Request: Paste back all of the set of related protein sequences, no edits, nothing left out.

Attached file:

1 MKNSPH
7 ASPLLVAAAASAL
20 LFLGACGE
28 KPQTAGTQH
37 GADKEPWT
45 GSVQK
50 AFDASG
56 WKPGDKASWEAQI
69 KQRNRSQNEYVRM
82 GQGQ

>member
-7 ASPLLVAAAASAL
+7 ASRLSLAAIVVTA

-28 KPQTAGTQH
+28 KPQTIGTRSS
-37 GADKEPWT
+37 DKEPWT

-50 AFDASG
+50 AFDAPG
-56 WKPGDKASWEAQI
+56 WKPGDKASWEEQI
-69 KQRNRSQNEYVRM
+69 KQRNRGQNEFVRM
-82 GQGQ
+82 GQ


1 MKNSPH
7 ASPLLVAAAASAL
20 LFLGACGE
28 KPQTAGTQH
37 GADKEPWT
45 GSVQK
50 AFDASG
56 WKPGDKASWEAQI
69 KQRNRSQNEYVRM
82 GQGQ

>member
-7 ASPLLVAAAASAL
+7 ASRLSLAAIVVTA

-28 KPQTAGTQH
+28 KPQTIGTRSS
-37 GADKEPWT
+37 DKEPWT

-50 AFDASG
+50 AFDAPG
-56 WKPGDKASWEAQI
+56 WKPGDKASWEEQI
-69 KQRNRSQNEYVRM
+69 KQRNRGQNEFVRM
-82 GQGQ
+82 GQ